Ritu Kumar takes couture beyond the metros
As their label completes 52 years, acclaimed designer Ritu Kumar and her son Amrish talk about their new affordable sub-brand
For over 50 years, Ritu Kumar has been holding a flashlight to the rich textiles and craft histories of India. While creating a design dictionary through her garments over the decades, the matriarch of Indian fashion has also moved with the times, making space for more current silhouettes in traditional prints and weaves.
The latest endeavour to amplify the reach of Ritu Kumar’s legacy is aarké, a sub-brand conceptualised by her son, Amrish, which offers kurtas, kurtis, dresses, suit-sets, tops and bottoms for women who want “affordable designer wear”. Unlike the premium prices of Ritu Kumar, generally over ₹10,000, an aarké top, with the promise of RK aesthetics intact, would set you back by around ₹1,400. The most you may shell out at its online store would be around ₹5,500 on a dress.
The timing of the launch isn’t bad. The covid-19 pandemic has taken a toll on incomes and the spending habits of consumers. The idea of owning a designer garment that offers the promise of comfort under ₹6,000 does have its appeal, especially if you are a bored millennial working from home and indulging in retail therapy to find joy, even if fleetingly. It wasn’t intentional, though, as Amrish, the managing and creative director of Ritu Kumar, tells me. “We were supposed to launch it last year but then the pandemic happened. It’s not a new idea, for sure,” he says. “Going down the value segment has been on our mind for long but timing is always critical, no? It was important that we created some sort of scale with the brands that we had so that introducing a brand in this segment wouldn’t dilute the overall Ritu Kumar idea.” Before aarké, Amrish had launched Label—Ritu Kumar, more boho-chic and global in silhouette, in 2002, and Home, for home furnishings and décor, in 2019, the brand’s 50th year. “For aarké, we are focused on online at the moment. We will take a call after six months (for retail stores),” says the 43-year-old, adding that during the pandemic, the Ritu Kumar brand saw a 60% rise in customers online.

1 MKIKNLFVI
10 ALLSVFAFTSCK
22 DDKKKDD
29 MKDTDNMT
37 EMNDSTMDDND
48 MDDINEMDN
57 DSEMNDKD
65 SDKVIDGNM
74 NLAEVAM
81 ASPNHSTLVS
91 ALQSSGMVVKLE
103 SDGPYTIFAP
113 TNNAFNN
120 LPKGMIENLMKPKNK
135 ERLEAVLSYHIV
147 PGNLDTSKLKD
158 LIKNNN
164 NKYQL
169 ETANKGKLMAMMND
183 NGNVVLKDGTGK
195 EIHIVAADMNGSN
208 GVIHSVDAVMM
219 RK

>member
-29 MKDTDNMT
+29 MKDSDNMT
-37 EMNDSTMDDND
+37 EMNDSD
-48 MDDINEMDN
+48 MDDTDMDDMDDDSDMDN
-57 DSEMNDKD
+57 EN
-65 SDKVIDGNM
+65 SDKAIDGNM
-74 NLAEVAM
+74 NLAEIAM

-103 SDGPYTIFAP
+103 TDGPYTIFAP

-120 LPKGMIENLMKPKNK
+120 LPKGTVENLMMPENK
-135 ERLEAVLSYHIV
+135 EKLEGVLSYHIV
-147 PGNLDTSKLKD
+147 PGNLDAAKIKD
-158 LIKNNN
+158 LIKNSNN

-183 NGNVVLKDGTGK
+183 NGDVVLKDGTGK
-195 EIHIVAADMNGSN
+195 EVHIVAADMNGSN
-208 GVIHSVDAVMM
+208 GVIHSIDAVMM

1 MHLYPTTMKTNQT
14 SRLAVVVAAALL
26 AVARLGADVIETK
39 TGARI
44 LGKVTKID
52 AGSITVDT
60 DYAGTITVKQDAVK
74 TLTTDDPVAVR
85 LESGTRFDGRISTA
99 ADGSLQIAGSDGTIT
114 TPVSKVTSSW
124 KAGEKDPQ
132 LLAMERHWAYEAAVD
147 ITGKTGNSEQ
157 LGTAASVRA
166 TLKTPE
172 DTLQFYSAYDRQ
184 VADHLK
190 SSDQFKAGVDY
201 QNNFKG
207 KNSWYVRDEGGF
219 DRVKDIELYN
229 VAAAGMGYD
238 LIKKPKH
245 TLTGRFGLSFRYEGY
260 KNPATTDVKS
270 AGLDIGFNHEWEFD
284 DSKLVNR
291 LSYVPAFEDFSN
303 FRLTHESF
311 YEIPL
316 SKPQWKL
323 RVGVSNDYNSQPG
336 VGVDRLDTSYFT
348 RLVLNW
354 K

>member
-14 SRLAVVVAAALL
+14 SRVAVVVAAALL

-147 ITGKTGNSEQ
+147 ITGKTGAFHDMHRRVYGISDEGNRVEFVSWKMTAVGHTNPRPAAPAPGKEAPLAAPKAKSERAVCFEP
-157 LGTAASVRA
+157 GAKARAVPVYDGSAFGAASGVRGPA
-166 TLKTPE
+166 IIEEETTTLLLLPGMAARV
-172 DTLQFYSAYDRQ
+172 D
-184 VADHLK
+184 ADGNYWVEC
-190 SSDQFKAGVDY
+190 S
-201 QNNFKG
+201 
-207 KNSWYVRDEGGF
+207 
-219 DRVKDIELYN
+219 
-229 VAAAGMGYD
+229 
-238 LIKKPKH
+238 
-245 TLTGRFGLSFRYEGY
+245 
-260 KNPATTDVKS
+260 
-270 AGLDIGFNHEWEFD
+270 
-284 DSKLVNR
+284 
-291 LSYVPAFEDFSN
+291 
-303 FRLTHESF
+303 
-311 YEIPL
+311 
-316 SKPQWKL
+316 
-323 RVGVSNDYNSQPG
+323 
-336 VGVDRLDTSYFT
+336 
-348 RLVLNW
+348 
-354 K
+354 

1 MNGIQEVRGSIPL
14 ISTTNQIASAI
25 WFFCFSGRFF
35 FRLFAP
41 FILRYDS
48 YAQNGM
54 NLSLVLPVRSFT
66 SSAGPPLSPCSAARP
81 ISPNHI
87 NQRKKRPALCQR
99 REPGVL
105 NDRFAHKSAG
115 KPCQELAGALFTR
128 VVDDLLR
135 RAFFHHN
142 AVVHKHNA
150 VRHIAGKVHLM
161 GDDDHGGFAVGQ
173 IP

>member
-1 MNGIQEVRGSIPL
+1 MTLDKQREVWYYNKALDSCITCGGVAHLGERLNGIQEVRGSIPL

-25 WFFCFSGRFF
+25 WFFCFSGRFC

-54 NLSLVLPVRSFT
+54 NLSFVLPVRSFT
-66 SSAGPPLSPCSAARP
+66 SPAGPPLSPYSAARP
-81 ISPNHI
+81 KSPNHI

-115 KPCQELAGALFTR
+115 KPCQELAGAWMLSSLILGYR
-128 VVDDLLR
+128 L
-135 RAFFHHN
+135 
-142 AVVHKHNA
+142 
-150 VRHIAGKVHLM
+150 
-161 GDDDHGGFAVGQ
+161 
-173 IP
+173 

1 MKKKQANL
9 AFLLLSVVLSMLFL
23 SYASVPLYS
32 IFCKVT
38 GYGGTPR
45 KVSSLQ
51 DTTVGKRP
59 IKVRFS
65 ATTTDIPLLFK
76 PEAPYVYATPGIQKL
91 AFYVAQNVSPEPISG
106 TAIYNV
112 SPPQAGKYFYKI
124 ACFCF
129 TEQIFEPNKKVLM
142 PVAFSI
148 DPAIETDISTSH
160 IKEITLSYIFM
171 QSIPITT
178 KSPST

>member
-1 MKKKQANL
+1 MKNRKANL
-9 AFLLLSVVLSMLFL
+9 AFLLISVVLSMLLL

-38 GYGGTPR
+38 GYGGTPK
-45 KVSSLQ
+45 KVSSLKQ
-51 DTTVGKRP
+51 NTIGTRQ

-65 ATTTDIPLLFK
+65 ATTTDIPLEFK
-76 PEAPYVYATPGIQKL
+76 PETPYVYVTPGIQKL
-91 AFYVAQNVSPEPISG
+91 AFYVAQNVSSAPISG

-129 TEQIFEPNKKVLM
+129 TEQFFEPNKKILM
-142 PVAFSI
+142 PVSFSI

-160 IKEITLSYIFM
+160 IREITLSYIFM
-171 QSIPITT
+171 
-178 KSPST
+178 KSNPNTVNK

His acumen, along with Ritu’s determination to make the world more aware of Indian textiles, has helped the brand grow from a boutique business, started in 1969 with four hand-block printers and two tables in a small village near Kolkata, to a pan-India women’s apparel company that boasts of over 90 stores.
For Amrish then, aarké is about a casual, young and relaxed offering, but for Ritu, it’s “completing a full circle”. Her design journey started when her 20-something self, a museology student, came across a small colony of jobless hand-block printers in West Bengal’s Serampore village, during an archaeological dig. “I began my journey with hand-block prints and chintz (from the Hindi word meaning “spotted”; a plain woven, printed or solid-colour, glazed cotton fabric) and aarké has all of it,” she says. “It was high time we took the Indian story beyond the metros.”
The DNA rules
With a well-known mother brand deeply immersed in tradition and culture and embedded in India’s design story, it can be difficult to create a niche sub-brand with its own individual identity. It’s a fact not lost on Amrish.
“Of course it is, especially when the brand has such a strong equity and connotation in the customer mind,” he says. “The thing is, the new customer has changed a lot. It was absolutely critical for survival to be able to move with the time, but we also found the brand was well regarded; it was always a classic brand. We were not being able to tap into the younger customer. So, rather than changing the main brand, we created sub-brands. But then, for a long time, most of the brands didn’t look that different. All the branches (sub-brands) were operating at the same stores. We had to create new stores. That’s why it has taken a while for the sub-brands to become separated properly. But having said that, we have a base DNA, which will never change…. That DNA will go into all the brands. Though the cuts (of Label and aarké) are very, very contemporary, but yeah the prints have some relevance to each other, and it’s also sustainable.”
One of the common explanations given for the lack of good quality, or so-called sustainable, garments is the high production price. When I ask Amrish how he has managed to keep the price low without compromising on quality, he doesn’t get into too many details. “We mostly use natural fibres, so our footprint is very less.”
As for creating a niche for aarké in an already crowded clothing market where it will be competing with brands like Biba and W for Woman, he says: “Well, we are not starting at Ground Zero. That’s a plus. We have 50 years of experience in selling clothes to Indian women. So we feel like we know a few things. That’s usually half the battle. The other half is execution. Right? So, yes, it’s crowded, but the market is also huge. We are 1.2 billion people. There’s enough space.”